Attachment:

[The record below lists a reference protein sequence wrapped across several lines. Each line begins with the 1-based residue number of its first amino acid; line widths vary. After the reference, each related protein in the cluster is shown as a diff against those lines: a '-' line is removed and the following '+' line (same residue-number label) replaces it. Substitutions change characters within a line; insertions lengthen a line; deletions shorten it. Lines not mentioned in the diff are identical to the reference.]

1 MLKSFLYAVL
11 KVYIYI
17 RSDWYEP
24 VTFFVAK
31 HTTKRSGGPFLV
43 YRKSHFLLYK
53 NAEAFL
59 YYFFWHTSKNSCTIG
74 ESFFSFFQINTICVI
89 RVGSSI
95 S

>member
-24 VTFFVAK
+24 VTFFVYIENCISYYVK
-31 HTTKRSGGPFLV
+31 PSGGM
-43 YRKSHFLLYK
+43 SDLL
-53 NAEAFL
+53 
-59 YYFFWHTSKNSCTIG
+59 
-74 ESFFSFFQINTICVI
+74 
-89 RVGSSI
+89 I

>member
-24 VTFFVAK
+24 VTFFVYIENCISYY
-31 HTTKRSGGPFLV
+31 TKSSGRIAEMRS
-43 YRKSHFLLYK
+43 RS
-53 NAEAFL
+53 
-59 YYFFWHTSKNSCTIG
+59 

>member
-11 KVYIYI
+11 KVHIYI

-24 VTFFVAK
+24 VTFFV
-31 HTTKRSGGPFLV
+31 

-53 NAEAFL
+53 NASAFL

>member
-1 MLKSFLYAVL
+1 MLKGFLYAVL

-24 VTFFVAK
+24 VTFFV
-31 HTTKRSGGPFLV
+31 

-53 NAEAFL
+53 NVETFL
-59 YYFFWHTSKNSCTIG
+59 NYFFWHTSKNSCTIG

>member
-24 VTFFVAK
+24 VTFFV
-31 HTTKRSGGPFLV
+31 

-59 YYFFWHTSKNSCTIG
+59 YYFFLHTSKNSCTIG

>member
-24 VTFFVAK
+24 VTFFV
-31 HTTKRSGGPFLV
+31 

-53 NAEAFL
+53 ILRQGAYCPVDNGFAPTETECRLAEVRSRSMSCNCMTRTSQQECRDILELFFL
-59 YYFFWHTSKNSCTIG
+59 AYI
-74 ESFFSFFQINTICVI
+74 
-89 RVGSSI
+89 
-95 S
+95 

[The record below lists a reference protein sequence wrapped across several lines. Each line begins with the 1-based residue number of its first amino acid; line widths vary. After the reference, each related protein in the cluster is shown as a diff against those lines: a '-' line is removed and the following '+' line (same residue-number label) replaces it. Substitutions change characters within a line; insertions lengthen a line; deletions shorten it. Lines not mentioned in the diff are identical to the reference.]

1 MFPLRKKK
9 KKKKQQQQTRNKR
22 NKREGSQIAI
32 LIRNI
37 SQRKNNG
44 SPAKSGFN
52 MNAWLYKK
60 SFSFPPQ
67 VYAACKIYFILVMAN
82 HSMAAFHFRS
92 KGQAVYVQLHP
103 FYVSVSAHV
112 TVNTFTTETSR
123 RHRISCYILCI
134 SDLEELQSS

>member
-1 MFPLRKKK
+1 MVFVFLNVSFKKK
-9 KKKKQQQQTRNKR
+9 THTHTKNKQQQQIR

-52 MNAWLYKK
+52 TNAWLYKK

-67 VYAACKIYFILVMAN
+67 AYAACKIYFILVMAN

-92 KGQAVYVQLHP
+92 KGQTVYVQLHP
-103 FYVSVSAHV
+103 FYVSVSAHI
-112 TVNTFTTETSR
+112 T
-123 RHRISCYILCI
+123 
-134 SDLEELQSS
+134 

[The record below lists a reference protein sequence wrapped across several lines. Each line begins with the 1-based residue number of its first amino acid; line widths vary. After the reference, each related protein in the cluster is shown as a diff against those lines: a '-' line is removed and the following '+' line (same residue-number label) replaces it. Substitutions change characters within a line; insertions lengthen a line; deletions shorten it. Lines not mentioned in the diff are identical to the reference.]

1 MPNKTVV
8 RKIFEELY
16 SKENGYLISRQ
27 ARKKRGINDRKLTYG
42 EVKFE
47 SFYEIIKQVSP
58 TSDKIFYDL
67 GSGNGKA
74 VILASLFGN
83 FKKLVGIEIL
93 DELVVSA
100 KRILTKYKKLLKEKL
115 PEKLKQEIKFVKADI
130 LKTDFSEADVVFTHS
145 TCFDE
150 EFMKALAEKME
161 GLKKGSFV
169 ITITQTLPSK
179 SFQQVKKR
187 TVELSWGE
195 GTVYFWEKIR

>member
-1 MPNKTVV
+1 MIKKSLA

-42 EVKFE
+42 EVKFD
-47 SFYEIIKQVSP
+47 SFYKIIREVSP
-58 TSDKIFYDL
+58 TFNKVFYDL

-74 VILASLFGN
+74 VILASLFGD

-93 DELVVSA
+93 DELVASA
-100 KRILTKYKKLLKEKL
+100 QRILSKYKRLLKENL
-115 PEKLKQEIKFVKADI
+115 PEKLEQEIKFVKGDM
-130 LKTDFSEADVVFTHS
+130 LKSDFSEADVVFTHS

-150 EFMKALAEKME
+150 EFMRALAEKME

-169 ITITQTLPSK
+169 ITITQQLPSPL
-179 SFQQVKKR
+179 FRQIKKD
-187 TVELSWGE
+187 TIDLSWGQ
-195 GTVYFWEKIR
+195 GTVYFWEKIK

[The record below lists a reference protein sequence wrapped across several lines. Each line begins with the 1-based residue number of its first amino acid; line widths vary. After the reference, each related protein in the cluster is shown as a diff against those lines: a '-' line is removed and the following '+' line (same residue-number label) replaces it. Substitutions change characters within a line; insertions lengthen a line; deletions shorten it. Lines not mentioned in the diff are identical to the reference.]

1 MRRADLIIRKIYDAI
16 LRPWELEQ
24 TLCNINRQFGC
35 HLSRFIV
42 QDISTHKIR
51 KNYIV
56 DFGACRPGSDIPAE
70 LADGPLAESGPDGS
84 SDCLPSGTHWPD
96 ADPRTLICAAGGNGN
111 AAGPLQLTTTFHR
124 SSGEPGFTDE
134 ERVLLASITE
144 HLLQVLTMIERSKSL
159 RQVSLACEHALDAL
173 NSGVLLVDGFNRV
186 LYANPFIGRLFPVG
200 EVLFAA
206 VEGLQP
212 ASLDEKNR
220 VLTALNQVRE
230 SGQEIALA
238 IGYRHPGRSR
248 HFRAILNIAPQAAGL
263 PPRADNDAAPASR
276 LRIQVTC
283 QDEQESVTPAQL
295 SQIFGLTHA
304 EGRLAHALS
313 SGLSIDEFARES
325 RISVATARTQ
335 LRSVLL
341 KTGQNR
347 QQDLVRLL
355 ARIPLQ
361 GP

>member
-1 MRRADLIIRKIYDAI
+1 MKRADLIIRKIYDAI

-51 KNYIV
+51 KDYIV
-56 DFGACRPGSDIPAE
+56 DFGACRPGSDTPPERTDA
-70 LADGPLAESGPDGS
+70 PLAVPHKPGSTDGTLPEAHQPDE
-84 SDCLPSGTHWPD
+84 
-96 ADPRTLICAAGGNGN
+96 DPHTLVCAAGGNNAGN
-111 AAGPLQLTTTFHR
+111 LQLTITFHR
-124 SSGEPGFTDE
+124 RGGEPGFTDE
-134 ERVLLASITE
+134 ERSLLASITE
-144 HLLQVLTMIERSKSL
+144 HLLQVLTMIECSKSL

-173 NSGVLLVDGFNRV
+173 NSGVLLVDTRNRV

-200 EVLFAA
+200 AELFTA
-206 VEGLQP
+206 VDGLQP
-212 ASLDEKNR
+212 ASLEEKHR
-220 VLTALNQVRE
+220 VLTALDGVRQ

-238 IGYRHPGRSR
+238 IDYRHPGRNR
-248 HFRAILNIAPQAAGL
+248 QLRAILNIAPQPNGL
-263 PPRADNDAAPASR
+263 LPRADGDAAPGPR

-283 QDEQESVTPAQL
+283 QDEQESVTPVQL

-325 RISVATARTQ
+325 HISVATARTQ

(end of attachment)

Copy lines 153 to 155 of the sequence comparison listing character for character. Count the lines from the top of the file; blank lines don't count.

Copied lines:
-115 PEKLKQEIKFVKADI
+115 PEKLEQEIKFVKGDM
-130 LKTDFSEADVVFTHS